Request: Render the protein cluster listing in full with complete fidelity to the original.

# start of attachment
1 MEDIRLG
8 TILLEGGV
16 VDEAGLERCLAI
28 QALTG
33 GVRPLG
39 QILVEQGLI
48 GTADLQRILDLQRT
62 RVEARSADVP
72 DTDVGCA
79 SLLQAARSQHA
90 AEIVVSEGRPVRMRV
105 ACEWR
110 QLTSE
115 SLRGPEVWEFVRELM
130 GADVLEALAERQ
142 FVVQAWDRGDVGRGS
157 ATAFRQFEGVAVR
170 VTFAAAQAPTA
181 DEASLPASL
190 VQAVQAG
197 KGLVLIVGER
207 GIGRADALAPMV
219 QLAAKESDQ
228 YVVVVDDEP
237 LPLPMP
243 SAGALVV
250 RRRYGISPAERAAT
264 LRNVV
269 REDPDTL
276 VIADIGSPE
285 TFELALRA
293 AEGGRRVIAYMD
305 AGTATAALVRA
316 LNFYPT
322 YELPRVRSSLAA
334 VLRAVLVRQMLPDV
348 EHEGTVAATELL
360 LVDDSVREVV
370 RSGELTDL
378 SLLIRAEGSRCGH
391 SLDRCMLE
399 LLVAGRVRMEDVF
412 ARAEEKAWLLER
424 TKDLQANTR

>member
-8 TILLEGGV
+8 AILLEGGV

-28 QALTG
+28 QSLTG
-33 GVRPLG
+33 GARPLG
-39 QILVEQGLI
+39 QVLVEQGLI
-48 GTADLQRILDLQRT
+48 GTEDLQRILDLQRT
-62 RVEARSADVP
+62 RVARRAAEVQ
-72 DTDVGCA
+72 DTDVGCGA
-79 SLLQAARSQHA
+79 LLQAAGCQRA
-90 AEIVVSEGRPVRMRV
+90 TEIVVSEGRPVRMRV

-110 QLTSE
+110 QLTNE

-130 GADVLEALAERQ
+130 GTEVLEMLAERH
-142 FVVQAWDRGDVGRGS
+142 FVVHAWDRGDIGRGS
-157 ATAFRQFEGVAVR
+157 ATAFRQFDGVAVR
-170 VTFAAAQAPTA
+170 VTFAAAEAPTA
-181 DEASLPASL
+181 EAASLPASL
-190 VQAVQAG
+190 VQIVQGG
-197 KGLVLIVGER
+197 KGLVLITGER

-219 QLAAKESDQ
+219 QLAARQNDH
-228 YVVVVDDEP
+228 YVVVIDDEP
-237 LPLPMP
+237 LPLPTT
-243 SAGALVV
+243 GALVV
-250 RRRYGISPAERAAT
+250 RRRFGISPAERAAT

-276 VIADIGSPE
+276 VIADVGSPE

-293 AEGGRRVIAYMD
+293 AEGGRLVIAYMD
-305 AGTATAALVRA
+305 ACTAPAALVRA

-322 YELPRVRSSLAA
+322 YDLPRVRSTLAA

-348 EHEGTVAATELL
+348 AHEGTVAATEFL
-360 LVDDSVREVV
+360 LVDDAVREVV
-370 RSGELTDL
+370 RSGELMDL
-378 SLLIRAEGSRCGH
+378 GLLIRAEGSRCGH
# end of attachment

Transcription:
1 MEDIRLG
8 TILLEGGV
16 VDEAGLERCLAI
28 QALTG
33 GVRPLG
39 QILVEQGLI
48 GTADLQRILDLQRT
62 RVEARSADVP
72 DTDVGCA
79 SLLQAARSQHA
90 AEIVVSEGRPVRMRV
105 ACEWR
110 QLTSE
115 SLRGPEVWEFVRELM
130 GADVLEALAERQ
142 FVVQAWDRGDVGRGS
157 ATAFRQFEGVAVR
170 VTFAAAQAPTA
181 DEASLPASL
190 VQAVQAG
197 KGLVLIVGER
207 GIGRADALAPMV
219 QLAAKESDQ
228 YVVVVDDEP
237 LPLPMP
243 SAGALVV
250 RRRYGISPAERAAT
264 LRNVV
269 REDPDTL
276 VIADIGSPE
285 TFELALRA
293 AEGGRRVIAYMD
305 AGTATAALVRA
316 LNFYPT
322 YELPRVRSSLAA
334 VLRAVLVRQMLPDV
348 EHEGTVAATELL
360 LVDDSVREVV
370 RSGELTDL
378 SLLIRAEGSRCGH
391 SLDRCMLE
399 LLVAGRVRMEDVF
412 ARAEEKAWLLER
424 TKDLQANTR

>member
-8 TILLEGGV
+8 AILLEGGV

-28 QALTG
+28 QSLTG
-33 GVRPLG
+33 GARPLG
-39 QILVEQGLI
+39 QVLVEQGLI
-48 GTADLQRILDLQRT
+48 GTEDLQRILDLQRT
-62 RVEARSADVP
+62 RVARRAAEVQ
-72 DTDVGCA
+72 DTDVGCGA
-79 SLLQAARSQHA
+79 LLQAAGCQRA
-90 AEIVVSEGRPVRMRV
+90 TEIVVSEGRPVRMRV

-110 QLTSE
+110 QLTNE

-130 GADVLEALAERQ
+130 GTEVLEMLAERH
-142 FVVQAWDRGDVGRGS
+142 FVVHAWDRGDIGRGS
-157 ATAFRQFEGVAVR
+157 ATAFRQFDGVAVR
-170 VTFAAAQAPTA
+170 VTFAAAEAPTA
-181 DEASLPASL
+181 EAASLPASL
-190 VQAVQAG
+190 VQIVQGG
-197 KGLVLIVGER
+197 KGLVLITGER

-219 QLAAKESDQ
+219 QLAARQNDH
-228 YVVVVDDEP
+228 YVVVIDDEP
-237 LPLPMP
+237 LPLPTT
-243 SAGALVV
+243 GALVV
-250 RRRYGISPAERAAT
+250 RRRFGISPAERAAT

-276 VIADIGSPE
+276 VIADVGSPE

-293 AEGGRRVIAYMD
+293 AEGGRLVIAYMD
-305 AGTATAALVRA
+305 ACTAPAALVRA

-322 YELPRVRSSLAA
+322 YDLPRVRSTLAA

-348 EHEGTVAATELL
+348 AHEGTVAATEFL
-360 LVDDSVREVV
+360 LVDDAVREVV
-370 RSGELTDL
+370 RSGELMDL
-378 SLLIRAEGSRCGH
+378 GLLIRAEGSRCGH